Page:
4 Terrible Things Nobody Tells You About Google Ads (But You Need to Know)

by | Jun 17, 2024 | Marketing, Promotion

I’m not even going to bother writing an intro to this article. Let’s just get into the terrible truth about Google Ads. This is why you’re probably spending multiple times more than you should be to acquire customers.

1. Many—or possibly most—of the clicks you’re paying for are kids accidentally clicking Google Ads in games

Google definitely doesn’t want people knowing about this one because mobile ads account for a majority of Google’s overall revenue.

Anyone who’s played a mobile game with ads knows they make it intentionally difficult to avoid clicking on the ads. Obviously, they want the revenue from those clicks, so accidental clicks in mobile games are super common.

Also, it’s common for parents to hand their phone to a child who’s likely to click those ads.

Google doesn’t want to broadcast this information, obviously, but you can find it if you know where to look. Go to Campaigns > Insights and reports > When and where ads showed > Where ads showed. You’ll see a report of the sites or apps where your ads were displayed.

I’m betting it won’t be pretty. Most likely, it’ll look something like this:

Google Ads placements

Those are the top sites where ads were displayed for an account I recently started working with. I’m guessing those clicks aren’t the parents (the ones we’re actually targeting). Instead, it’s their kids playing games on the parents’ computer.

How to fix it: Exclude placements for the game sites that show up most frequently in your results. Consider adding “G-rated content” and “Content suitable for families” exclusions. Create topic exclusions related to games and children’s content. In mobile app placements, exclude categories like “Games” and “Kids & Family.” Under Audiences, use demographic targeting to exclude age groups under 18. Lower the bids for mobile and tablet placement to minimize junk traffic.

2. Your Google Ads probably aren’t limited to a specific location the way you think they are

When you create a new campaign, you see a very simple location targeting option that looks like this:

Google Ads geographic targeting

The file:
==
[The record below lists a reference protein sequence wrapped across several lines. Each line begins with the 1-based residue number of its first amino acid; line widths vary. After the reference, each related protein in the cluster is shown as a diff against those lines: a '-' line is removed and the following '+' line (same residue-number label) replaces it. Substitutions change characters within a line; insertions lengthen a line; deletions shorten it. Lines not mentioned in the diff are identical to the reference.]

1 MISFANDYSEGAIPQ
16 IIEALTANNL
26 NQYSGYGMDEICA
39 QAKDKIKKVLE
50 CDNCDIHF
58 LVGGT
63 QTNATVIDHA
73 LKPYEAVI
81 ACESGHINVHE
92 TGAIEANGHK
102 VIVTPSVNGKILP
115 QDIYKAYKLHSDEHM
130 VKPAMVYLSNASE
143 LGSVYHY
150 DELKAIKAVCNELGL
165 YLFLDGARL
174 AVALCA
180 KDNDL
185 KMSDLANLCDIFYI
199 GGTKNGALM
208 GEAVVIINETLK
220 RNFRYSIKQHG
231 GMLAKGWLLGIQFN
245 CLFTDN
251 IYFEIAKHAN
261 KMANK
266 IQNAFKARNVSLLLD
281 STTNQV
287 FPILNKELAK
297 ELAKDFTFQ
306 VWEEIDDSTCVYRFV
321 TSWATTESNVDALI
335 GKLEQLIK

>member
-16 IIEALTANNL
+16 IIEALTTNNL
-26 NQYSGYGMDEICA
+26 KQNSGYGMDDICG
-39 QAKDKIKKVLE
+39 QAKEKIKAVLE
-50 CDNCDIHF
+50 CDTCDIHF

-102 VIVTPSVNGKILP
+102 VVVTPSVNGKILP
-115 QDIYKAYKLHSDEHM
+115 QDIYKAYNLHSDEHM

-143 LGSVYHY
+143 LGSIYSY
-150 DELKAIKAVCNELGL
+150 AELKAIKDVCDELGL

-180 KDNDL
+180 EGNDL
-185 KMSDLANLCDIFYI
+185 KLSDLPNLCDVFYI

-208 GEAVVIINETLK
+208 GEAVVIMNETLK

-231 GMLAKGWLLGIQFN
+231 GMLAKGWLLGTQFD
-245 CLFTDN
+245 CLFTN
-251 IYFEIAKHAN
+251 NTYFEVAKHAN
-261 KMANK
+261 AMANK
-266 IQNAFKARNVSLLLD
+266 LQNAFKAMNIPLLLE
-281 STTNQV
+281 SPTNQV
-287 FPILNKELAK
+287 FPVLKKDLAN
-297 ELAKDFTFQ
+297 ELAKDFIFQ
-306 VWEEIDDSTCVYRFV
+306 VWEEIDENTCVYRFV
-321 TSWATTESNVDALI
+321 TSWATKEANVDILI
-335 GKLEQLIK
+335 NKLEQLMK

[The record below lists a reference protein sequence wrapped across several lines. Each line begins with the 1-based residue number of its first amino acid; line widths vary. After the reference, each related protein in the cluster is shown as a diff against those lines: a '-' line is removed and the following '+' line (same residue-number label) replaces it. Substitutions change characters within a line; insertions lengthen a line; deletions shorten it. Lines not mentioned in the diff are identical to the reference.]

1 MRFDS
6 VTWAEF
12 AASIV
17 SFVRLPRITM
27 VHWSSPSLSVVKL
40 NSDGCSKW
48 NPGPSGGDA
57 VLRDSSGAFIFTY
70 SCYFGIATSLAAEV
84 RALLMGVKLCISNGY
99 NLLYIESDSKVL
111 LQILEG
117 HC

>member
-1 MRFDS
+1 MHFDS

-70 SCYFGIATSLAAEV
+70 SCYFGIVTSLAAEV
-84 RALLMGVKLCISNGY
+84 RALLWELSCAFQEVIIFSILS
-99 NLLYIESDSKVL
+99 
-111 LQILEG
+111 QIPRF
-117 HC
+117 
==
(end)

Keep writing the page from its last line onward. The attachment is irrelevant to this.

If you have a region-specific business, you can choose “Enter another location” and narrow it down even further:

Google Ads geographic targeting

However, Google pulls a nasty trick to try to get you to spend more money.

Hidden under “Location options” (where most people click) is a super-important setting that drastically changes how your geographical targeting works:

By default, they include not just everyone in the region, but anyone who has shown interest in that region.

So when you’re trying to serve ads to, say, homeowners in Texas (the region you serve), you’re also getting:

  • Dallas Cowboys fans
  • SXSW attendees who came for a week two years ago
  • Grill masters looking up Texas BBQ techniques.
  • Fans of a popular influencer who lives in Texas
  • etc.

Why do they do this? Because it maximizes their potential profit by increasing the potential audience for your ads. It drives less-relevant traffic to your site at your own expense.

Here’s a real-world example:

I was targeting the United States and forgot (just for one day!) to switch from “Presence or interest” to “Presence.”

Even though it looked like I was targeting the U.S., here’s what my actual stats looked like:

(And I had to create a custom report in Google Ads to see that because they intentionally make it difficult to find that information.)

How to fix it: make sure to always open the hidden location options and select “Presence” instead of “Presence or interest” (unless there’s a specific reason you want to target both).

3. Google is probably showing your ads for irrelevant search phrases

Unless you change it when setting up a search campaign, Google automatically defaults to “broad match” keywords.

So, instead of just showing your ads based on the keywords you give it, it’s going to “helpfully” expand that list to anything it thinks might be related—whether it actually is or not.

For example, if you sell baseball caps, and you want to target people specifically searching for baseball caps, the broad match setting is also going to put you in front of people looking for:

  • cowboy hats
  • top hats
  • beanies
  • fedoras
  • hard hats
  • sombreros
  • witch hats
  • etc.

None of those are really your target customers, and those clicks you get from the broad match keywords aren’t likely to get you any sales.

From Google’s perspective, they want to spread your ad as widely as possible so that when nobody’s bidding for “marketing content automation mexico,” they can at least throw my ad in there. Maybe someone accidentally clicks on it and they make an additional 22 cents or whatever.